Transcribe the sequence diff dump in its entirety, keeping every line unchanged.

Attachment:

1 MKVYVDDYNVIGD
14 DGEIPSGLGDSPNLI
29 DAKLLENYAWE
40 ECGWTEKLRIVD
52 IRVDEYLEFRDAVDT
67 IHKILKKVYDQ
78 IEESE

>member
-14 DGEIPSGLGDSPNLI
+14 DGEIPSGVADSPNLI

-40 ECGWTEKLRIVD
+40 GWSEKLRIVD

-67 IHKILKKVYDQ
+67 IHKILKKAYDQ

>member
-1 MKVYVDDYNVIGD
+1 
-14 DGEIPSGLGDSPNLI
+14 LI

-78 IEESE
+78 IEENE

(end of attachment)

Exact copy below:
1 MKVYVDDYNVIGD
14 DGEIPSGLGDSPNLI
29 DAKLLENYAWE
40 ECGWTEKLRIVD
52 IRVDEYLEFRDAVDT
67 IHKILKKVYDQ
78 IEESE

>member
-14 DGEIPSGLGDSPNLI
+14 DGEIPSGVADSPNLI

-40 ECGWTEKLRIVD
+40 GWSEKLRIVD

-67 IHKILKKVYDQ
+67 IHKILKKAYDQ

>member
-1 MKVYVDDYNVIGD
+1 
-14 DGEIPSGLGDSPNLI
+14 LI

-78 IEESE
+78 IEENE